Here’s a visualization of all the Democratic women with military experience who have ran as challengers against Republican incumbents and in open seats since 2004.
This cycle not only featured more than ever with nine (outside of Louisiana, California, and Washington, which have peculiar systems), they emerged in more winnable districts. (Link back to article)
There is a lot of attention on the congressional race in Kentucky’s sixth where one of the several female Democrats with military experience is challenging a nonveteran GOP incumbent. Congressman Andy Barr made an unforced error when he appeared to some to put his time in Congress somehow as equivalent to challenger Amy McGrath’s time flying F/A-18s in combat over Iraq and Afghanistan. Details of what he actually said can be found here, but this just looks like a freshman error for someone trying to remain in office. Remember when Mitt Romney tried to convey that the time his sons were spending helping him try to win the presidency was somehow tantamount to serving in the armed forces? That only put more light on the sons’ (and Romney’s) lack of service.
Why does it seem like this was an really easy one to avoid? McGrath’s service is vividly central in her campaign biography, maybe more so than the other vets running. Even down to the last detail: her campaign website’s favicon is a little blue outline of an F/A-18.
I received word that there was a female veteran hoping to challenge Republican Sean Duffy of the Wisconsin 7th congressional district. The district appears fairly purple, and we all know that rural Wisconsin is ground-zero for the sort of places where Trump gained ground on Obama’s previous vote shares. It’s unclear if she is the sole Dem in the race, but we’ll stay tuned to WI-7. The district has a veteran population right around 10%
An article on WKOW’s website is not terribly revealing, but I gathered that Margaret Engebretson is putting her military service experience center stage given that her Twitter handle is @vetfordemocracy. What caught my eye at the tail of the story (twin tail?!?), however, was that she plans to officially announce her candidacy at the Richard I. Bong historical site.
Who is Richard I. Bong, you ask? He is one of Wisconsin’s most famous sons! The Medal of Honor winner shot down 40, FORTY, Japanese planes over the Pacific in World War II. He flew one of the most distinctive of our fighters, the twin-tailed, twin-engined P-38.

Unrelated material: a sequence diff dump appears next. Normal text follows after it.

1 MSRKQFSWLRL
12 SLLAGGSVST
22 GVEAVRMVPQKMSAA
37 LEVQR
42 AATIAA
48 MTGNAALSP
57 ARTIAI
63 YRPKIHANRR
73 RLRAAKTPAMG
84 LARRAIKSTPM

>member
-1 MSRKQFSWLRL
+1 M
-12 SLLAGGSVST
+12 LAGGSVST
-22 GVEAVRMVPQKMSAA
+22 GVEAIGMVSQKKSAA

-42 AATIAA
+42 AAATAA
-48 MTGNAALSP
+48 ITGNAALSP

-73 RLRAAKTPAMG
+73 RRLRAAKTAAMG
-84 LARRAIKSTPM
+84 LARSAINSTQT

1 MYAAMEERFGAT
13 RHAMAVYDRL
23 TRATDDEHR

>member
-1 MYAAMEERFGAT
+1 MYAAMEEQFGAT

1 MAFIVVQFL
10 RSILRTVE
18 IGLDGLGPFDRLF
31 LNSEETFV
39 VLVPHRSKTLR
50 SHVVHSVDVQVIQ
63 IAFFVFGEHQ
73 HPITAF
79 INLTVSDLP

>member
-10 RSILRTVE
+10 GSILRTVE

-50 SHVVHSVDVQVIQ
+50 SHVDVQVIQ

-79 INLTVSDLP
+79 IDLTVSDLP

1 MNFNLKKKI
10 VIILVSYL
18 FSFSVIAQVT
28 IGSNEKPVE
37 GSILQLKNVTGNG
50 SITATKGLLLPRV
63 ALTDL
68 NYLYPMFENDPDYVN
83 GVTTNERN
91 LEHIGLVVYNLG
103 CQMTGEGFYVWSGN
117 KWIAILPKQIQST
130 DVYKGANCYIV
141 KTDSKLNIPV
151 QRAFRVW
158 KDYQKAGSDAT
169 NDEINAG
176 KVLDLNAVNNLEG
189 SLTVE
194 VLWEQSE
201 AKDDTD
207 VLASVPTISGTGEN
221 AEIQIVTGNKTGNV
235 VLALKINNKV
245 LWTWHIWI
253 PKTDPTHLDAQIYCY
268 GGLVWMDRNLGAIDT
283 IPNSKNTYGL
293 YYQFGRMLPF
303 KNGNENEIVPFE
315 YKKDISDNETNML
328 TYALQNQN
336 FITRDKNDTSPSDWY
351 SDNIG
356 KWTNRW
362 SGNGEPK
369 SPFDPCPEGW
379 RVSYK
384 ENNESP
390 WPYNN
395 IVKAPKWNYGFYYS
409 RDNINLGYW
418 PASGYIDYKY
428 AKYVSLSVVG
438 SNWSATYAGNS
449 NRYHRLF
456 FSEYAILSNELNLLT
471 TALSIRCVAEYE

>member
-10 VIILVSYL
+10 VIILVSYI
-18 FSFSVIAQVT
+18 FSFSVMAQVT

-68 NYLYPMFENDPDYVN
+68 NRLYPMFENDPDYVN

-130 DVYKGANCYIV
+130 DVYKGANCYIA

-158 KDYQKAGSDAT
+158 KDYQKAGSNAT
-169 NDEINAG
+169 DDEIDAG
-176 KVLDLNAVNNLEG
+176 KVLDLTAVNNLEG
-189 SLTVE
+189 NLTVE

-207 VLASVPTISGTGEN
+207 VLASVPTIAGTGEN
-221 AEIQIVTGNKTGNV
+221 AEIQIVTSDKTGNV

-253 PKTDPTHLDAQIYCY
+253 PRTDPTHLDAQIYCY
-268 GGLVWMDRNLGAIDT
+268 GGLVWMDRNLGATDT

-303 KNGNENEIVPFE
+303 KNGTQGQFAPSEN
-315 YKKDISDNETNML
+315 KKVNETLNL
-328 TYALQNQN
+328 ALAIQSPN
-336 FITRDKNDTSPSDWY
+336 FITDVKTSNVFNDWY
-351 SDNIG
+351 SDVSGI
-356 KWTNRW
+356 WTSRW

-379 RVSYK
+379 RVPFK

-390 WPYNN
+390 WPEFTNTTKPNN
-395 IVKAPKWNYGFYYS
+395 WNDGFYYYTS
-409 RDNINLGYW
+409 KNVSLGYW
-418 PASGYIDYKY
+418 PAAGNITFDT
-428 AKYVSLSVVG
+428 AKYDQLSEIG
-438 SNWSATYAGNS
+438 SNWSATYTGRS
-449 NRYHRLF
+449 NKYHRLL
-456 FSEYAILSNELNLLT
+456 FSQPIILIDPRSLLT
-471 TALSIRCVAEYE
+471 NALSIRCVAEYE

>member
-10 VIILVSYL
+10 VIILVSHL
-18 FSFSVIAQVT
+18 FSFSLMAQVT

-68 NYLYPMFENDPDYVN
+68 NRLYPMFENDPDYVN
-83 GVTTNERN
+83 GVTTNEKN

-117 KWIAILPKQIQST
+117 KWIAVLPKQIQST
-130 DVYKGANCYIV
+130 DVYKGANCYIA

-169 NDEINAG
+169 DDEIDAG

With the propellers off to the side, the P-38 could support a ton of gun right in the nose. (Photo, which is not Bong’s plane, from Wikimedia)
Senator Tammy Duckworth (D-IL) is starting to become one of the most newsworthy members of her cohort of legislators. She recently announced her pregnancy, which warranted coverage given the fact that no sitting U.S. senator has ever had a baby (given birth!) before.
However, more relevant to our interests, she has become one of the top Democrats’ go-to Donald Trump critics. I’m paying specific attention to how she weaves her own military service in Iraq into her criticisms of the president.
Duckworth, an OIF Black Hawk pilot injured by an RPG, has been increasingly vocal in engaging Trump. Her most recent appellation for the president is “Cadet Bone Spurs,” circa this tweet:
This was a retort, hitting back at Trump’s February 5th diversion-from-the-teleprompter in Ohio, in which he insinuated that those that failed to clap for him at the State of the Union were possibly “treasonous,” though he framed it in his frequently-used “they say” or “some say” pattern.
She’s also called him a “five-deferment draft dodger,” presumably in reference to the educational and medical deferments Trump obtained during the Vietnam War.
In my new book, I did my best to make a bang-up index. Regrettably, while you can find “beef, embalmed,” I felt “spurs, bone” not sufficiently index-worthy. More seriously, the book does of course speak to Trump’s 2016 candidacy in the context of other Vietnam-war eligible presidential candidates, roughly from Bill Clinton to Trump.
(image from wikimedia)
WHYY has a story on Rachel Reddick, Chrissy Houlahan, and Shelly Chauncey–three women with military or national defense credentials. Reddick was in the navy, Houlahan served in the air force, while Chauncey spent time in the Central Intelligence Agency. (Houlahan pictured above, photo from her campaign website)
The story ominously, but probably accurately predicts how these candidates to take advantage of voters’ perceptions of candidates with defense credentials:
Expect to see some military imagery when the ads, videos, and mail pieces appear this spring.
The three women are Democrats. Reddick, challenging in the 8th PA district, faces the most vulnerable incumbent. Romney barely won the district in 2012 and the incumbent, Brian Fitzpatrick (a former FBI man), scratched out a close victory in 2016.